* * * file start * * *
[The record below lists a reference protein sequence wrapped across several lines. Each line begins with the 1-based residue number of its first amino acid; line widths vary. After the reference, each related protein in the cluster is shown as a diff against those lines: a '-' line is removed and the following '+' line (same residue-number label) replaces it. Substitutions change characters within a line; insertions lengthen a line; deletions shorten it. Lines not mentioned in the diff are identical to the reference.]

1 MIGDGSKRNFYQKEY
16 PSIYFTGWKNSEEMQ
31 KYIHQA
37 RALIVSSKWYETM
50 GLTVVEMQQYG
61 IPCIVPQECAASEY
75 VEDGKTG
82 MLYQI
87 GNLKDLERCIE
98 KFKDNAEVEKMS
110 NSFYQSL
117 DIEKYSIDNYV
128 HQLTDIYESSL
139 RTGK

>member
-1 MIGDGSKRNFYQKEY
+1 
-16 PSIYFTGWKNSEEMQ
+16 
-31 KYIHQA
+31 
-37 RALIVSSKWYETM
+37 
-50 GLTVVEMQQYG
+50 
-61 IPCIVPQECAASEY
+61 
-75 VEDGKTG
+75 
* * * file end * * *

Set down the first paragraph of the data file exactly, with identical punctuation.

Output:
[The record below lists a reference protein sequence wrapped across several lines. Each line begins with the 1-based residue number of its first amino acid; line widths vary. After the reference, each related protein in the cluster is shown as a diff against those lines: a '-' line is removed and the following '+' line (same residue-number label) replaces it. Substitutions change characters within a line; insertions lengthen a line; deletions shorten it. Lines not mentioned in the diff are identical to the reference.]